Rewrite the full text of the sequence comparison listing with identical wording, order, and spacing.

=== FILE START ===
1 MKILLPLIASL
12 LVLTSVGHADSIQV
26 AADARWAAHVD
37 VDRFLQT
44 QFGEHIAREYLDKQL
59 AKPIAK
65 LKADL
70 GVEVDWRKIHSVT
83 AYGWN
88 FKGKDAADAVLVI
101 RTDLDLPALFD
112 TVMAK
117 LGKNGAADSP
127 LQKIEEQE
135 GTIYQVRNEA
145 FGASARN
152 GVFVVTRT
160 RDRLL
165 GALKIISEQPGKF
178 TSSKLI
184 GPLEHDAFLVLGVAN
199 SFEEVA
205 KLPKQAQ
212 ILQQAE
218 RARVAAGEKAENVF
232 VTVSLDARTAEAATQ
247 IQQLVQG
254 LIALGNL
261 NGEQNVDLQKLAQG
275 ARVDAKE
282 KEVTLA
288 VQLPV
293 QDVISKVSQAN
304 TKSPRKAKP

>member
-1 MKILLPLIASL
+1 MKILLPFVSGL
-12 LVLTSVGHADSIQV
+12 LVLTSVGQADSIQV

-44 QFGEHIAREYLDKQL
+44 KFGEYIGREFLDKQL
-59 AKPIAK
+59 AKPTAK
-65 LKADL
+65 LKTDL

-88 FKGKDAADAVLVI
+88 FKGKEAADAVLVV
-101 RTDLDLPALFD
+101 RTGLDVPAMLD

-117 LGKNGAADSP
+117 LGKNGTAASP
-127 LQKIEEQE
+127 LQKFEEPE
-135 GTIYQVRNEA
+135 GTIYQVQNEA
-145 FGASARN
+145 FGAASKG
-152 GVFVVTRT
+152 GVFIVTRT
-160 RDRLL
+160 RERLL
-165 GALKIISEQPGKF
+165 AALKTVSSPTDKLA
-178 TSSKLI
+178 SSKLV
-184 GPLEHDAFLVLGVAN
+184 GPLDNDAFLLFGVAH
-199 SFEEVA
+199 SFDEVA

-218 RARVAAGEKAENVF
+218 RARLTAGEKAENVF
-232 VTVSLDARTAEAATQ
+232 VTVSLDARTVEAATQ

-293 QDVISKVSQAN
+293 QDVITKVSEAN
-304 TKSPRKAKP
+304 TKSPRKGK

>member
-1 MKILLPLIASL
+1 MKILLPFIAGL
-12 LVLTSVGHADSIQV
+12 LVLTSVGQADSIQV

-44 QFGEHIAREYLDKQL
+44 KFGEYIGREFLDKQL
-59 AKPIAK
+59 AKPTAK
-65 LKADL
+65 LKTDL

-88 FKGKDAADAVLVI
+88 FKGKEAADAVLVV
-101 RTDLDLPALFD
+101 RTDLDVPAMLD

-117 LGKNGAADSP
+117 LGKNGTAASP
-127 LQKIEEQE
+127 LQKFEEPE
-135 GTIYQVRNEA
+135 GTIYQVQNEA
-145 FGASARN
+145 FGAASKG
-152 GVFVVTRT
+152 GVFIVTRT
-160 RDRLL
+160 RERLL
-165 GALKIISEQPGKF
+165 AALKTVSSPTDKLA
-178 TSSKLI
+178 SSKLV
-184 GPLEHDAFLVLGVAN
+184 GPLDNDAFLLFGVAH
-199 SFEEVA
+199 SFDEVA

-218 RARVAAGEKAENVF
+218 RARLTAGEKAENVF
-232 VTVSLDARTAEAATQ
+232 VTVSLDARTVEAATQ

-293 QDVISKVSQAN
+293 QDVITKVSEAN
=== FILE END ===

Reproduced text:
1 MKILLPLIASL
12 LVLTSVGHADSIQV
26 AADARWAAHVD
37 VDRFLQT
44 QFGEHIAREYLDKQL
59 AKPIAK
65 LKADL
70 GVEVDWRKIHSVT
83 AYGWN
88 FKGKDAADAVLVI
101 RTDLDLPALFD
112 TVMAK
117 LGKNGAADSP
127 LQKIEEQE
135 GTIYQVRNEA
145 FGASARN
152 GVFVVTRT
160 RDRLL
165 GALKIISEQPGKF
178 TSSKLI
184 GPLEHDAFLVLGVAN
199 SFEEVA
205 KLPKQAQ
212 ILQQAE
218 RARVAAGEKAENVF
232 VTVSLDARTAEAATQ
247 IQQLVQG
254 LIALGNL
261 NGEQNVDLQKLAQG
275 ARVDAKE
282 KEVTLA
288 VQLPV
293 QDVISKVSQAN
304 TKSPRKAKP

>member
-1 MKILLPLIASL
+1 MKILLPFVSGL
-12 LVLTSVGHADSIQV
+12 LVLTSVGQADSIQV

-44 QFGEHIAREYLDKQL
+44 KFGEYIGREFLDKQL
-59 AKPIAK
+59 AKPTAK
-65 LKADL
+65 LKTDL

-88 FKGKDAADAVLVI
+88 FKGKEAADAVLVV
-101 RTDLDLPALFD
+101 RTGLDVPAMLD

-117 LGKNGAADSP
+117 LGKNGTAASP
-127 LQKIEEQE
+127 LQKFEEPE
-135 GTIYQVRNEA
+135 GTIYQVQNEA
-145 FGASARN
+145 FGAASKG
-152 GVFVVTRT
+152 GVFIVTRT
-160 RDRLL
+160 RERLL
-165 GALKIISEQPGKF
+165 AALKTVSSPTDKLA
-178 TSSKLI
+178 SSKLV
-184 GPLEHDAFLVLGVAN
+184 GPLDNDAFLLFGVAH
-199 SFEEVA
+199 SFDEVA

-218 RARVAAGEKAENVF
+218 RARLTAGEKAENVF
-232 VTVSLDARTAEAATQ
+232 VTVSLDARTVEAATQ

-293 QDVISKVSQAN
+293 QDVITKVSEAN
-304 TKSPRKAKP
+304 TKSPRKGK

>member
-1 MKILLPLIASL
+1 MKILLPFIAGL
-12 LVLTSVGHADSIQV
+12 LVLTSVGQADSIQV

-44 QFGEHIAREYLDKQL
+44 KFGEYIGREFLDKQL
-59 AKPIAK
+59 AKPTAK
-65 LKADL
+65 LKTDL

-88 FKGKDAADAVLVI
+88 FKGKEAADAVLVV
-101 RTDLDLPALFD
+101 RTDLDVPAMLD

-117 LGKNGAADSP
+117 LGKNGTAASP
-127 LQKIEEQE
+127 LQKFEEPE
-135 GTIYQVRNEA
+135 GTIYQVQNEA
-145 FGASARN
+145 FGAASKG
-152 GVFVVTRT
+152 GVFIVTRT
-160 RDRLL
+160 RERLL
-165 GALKIISEQPGKF
+165 AALKTVSSPTDKLA
-178 TSSKLI
+178 SSKLV
-184 GPLEHDAFLVLGVAN
+184 GPLDNDAFLLFGVAH
-199 SFEEVA
+199 SFDEVA

-218 RARVAAGEKAENVF
+218 RARLTAGEKAENVF
-232 VTVSLDARTAEAATQ
+232 VTVSLDARTVEAATQ

-293 QDVISKVSQAN
+293 QDVITKVSEAN